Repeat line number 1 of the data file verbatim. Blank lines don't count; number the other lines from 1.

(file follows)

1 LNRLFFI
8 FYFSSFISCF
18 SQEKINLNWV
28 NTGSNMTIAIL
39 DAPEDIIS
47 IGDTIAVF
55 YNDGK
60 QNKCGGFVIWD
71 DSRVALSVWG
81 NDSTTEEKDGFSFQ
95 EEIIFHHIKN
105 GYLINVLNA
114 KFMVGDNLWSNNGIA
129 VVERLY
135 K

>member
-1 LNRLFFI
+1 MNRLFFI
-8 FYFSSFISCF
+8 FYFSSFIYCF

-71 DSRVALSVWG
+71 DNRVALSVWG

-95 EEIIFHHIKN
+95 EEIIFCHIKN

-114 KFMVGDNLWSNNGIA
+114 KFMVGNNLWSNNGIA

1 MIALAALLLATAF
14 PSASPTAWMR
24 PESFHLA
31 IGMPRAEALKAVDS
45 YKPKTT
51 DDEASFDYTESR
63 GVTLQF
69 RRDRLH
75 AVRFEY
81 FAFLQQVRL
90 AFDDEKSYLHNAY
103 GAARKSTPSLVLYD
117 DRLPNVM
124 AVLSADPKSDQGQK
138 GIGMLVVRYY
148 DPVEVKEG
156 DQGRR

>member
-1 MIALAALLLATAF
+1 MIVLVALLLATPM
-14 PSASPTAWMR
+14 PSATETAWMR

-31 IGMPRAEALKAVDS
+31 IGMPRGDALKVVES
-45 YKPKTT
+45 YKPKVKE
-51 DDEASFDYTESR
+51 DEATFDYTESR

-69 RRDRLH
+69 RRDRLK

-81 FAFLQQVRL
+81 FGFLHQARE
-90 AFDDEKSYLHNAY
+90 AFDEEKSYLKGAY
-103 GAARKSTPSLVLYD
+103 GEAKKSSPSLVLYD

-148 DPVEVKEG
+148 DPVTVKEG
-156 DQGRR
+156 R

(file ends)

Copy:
1 LNRLFFI